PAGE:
This dish has glass noodles and gypsy peppers that have been wok-tossed. There’s a clam gravy that has a little bit of Sungold tomato in there. But first and foremost, I was thinking about ginger and the ling cod. The ginger isn’t super pronounced. It’s more about the clam sauce that’s a big umami driver.
I’m really playing off of those gingery bits—it’s not that fresh ginger flavor, it’s more caramelized, more roasty.
To be completely honest, this Garnache Gris was a bit of a prayer. I tried probably six wines that I thought were going to work. But every one of those wines overpowered the clam sauce. Then, three cases of this wine got delivered to the wrong place by a person I’d never met and a company I’d never worked with. And I was just like, “Hey, fuck it. This is here! Let’s try this.” And it worked remarkably well.
This Maximo Abete is a Grenache that comes from the Navarra region of Spain. Everything is farmed biodynamically and they manage to get a fair amount of texture out of this wine, which doesn’t overwhelm that clam sauce.
Dish: Strip Loin, Spinach, Seaweed, Smoked Oyster
Wine: 2021 Stirm Cabernet Pfeffer San Benito, California
So, this dish is not Chinese, period — it’s more like an homage to the history of Chinatown. There used to be a whole bunch of inexpensive steakhouses and prime rib spots all over San Francisco’s Chinatown as a way to draw people into the city for something other than just Chinese food.
Obviously, it had to be red. People expect that there’s at least going to be one red.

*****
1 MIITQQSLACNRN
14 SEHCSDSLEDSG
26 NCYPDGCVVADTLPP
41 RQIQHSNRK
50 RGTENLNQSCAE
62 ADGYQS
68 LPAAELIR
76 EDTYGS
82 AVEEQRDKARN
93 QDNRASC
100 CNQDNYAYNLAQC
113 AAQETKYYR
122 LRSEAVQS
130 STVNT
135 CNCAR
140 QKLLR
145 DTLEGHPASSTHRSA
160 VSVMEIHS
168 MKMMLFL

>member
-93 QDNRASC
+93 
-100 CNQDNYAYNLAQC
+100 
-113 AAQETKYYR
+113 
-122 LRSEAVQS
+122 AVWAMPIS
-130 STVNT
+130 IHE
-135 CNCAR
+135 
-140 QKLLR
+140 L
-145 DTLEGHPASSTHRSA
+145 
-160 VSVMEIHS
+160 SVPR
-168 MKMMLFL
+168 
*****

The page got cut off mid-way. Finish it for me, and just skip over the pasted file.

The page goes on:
It’s a New York Strip. We’re sous viding it, and then we’re roasting it. It’s not super rich, it’s not super dense, it’s not super salty. It’s literally just the purest presentation of A New York strip. So on the surface, it’s super easy to pair with. Except for the smoked oyster and the oyster leaf, there’s a lot of salinity in this dish.
So, I wanted a wine that was lean, like the steak, and not too high alcohol. Something that was somewhat coastal, that had a little salinity, but had some earthiness and spice — not peppery spice, but a little bit just to play with the cream spinach.
That’s where the Cabernet Pfeffer came in. I wanted to represent something local. As with any Michelin-starred restaurant, you get a lot of visitors. People want to try California wine. This vintage in particular is a little bit lighter than more recent vintages, with little less fruit, which is great.
Dish: Melon, Coconut, Gooseberry, Walnut
Wine: NV La Caudrina Asti Spumante Piedmont, Italy
We wanted a dessert wine here. Sometimes we do a cider or cocktail, but with this one, I felt like it was so tropical and the melon and the coconut were so spot-on. So what would I want to drink with all these flavors? Moscato.
Typically, Moscato can be overly sweet and doesn’t have enough effervescence to match the sweetness. So, my head went to one of my favorite Moscatos, which is Spumante D’Asti from La Caudrina. I think the beauty of Spumante D’Asti (as opposed to Moscato D’Asti) is that you can get to a whopping 7% alcohol instead of the allowable 5.5%.
You get that little exchange —a little less sweetness, a little bit more effervescence, a little more lift out of the wine to cut through the sweetness of the ice cream. I like all the tropical notes of that wine — how they play out some of the tropical, coconutty, melony qualities of the dish. It draws out some of the coconut and the lemon verbena, which is really amazing.